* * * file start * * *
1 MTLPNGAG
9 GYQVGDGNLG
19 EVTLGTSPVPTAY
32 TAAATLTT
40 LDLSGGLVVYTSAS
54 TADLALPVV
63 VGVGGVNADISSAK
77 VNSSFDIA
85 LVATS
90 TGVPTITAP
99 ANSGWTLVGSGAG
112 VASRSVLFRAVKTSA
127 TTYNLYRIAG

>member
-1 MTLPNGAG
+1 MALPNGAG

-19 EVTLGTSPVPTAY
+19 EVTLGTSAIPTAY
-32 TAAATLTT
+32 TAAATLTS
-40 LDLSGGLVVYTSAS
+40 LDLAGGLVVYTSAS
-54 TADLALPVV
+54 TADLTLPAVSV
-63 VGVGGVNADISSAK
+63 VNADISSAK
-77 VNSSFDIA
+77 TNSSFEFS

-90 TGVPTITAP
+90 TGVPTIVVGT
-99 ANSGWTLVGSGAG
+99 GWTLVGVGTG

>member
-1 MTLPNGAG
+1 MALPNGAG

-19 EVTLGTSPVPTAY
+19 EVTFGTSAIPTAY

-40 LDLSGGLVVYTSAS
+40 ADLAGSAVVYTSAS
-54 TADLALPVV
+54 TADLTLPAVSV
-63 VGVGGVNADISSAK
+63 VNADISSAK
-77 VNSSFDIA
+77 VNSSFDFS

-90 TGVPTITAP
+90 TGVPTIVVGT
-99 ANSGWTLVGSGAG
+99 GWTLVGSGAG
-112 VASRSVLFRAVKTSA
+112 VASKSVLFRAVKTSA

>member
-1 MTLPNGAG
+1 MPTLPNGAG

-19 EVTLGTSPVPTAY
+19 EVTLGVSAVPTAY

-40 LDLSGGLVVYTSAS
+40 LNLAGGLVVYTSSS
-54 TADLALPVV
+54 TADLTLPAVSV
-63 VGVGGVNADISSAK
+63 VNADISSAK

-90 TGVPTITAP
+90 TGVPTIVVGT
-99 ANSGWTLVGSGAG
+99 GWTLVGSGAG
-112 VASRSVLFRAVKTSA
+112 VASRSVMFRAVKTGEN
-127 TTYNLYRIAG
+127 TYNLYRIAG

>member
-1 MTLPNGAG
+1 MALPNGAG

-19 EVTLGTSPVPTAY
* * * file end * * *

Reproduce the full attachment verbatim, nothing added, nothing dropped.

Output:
1 MTLPNGAG
9 GYQVGDGNLG
19 EVTLGTSPVPTAY
32 TAAATLTT
40 LDLSGGLVVYTSAS
54 TADLALPVV
63 VGVGGVNADISSAK
77 VNSSFDIA
85 LVATS
90 TGVPTITAP
99 ANSGWTLVGSGAG
112 VASRSVLFRAVKTSA
127 TTYNLYRIAG

>member
-1 MTLPNGAG
+1 MALPNGAG

-19 EVTLGTSPVPTAY
+19 EVTLGTSAIPTAY
-32 TAAATLTT
+32 TAAATLTS
-40 LDLSGGLVVYTSAS
+40 LDLAGGLVVYTSAS
-54 TADLALPVV
+54 TADLTLPAVSV
-63 VGVGGVNADISSAK
+63 VNADISSAK
-77 VNSSFDIA
+77 TNSSFEFS

-90 TGVPTITAP
+90 TGVPTIVVGT
-99 ANSGWTLVGSGAG
+99 GWTLVGVGTG

>member
-1 MTLPNGAG
+1 MALPNGAG

-19 EVTLGTSPVPTAY
+19 EVTFGTSAIPTAY

-40 LDLSGGLVVYTSAS
+40 ADLAGSAVVYTSAS
-54 TADLALPVV
+54 TADLTLPAVSV
-63 VGVGGVNADISSAK
+63 VNADISSAK
-77 VNSSFDIA
+77 VNSSFDFS

-90 TGVPTITAP
+90 TGVPTIVVGT
-99 ANSGWTLVGSGAG
+99 GWTLVGSGAG
-112 VASRSVLFRAVKTSA
+112 VASKSVLFRAVKTSA

>member
-1 MTLPNGAG
+1 MPTLPNGAG

-19 EVTLGTSPVPTAY
+19 EVTLGVSAVPTAY

-40 LDLSGGLVVYTSAS
+40 LNLAGGLVVYTSSS
-54 TADLALPVV
+54 TADLTLPAVSV
-63 VGVGGVNADISSAK
+63 VNADISSAK

-90 TGVPTITAP
+90 TGVPTIVVGT
-99 ANSGWTLVGSGAG
+99 GWTLVGSGAG
-112 VASRSVLFRAVKTSA
+112 VASRSVMFRAVKTGEN
-127 TTYNLYRIAG
+127 TYNLYRIAG

>member
-1 MTLPNGAG
+1 MALPNGAG

-19 EVTLGTSPVPTAY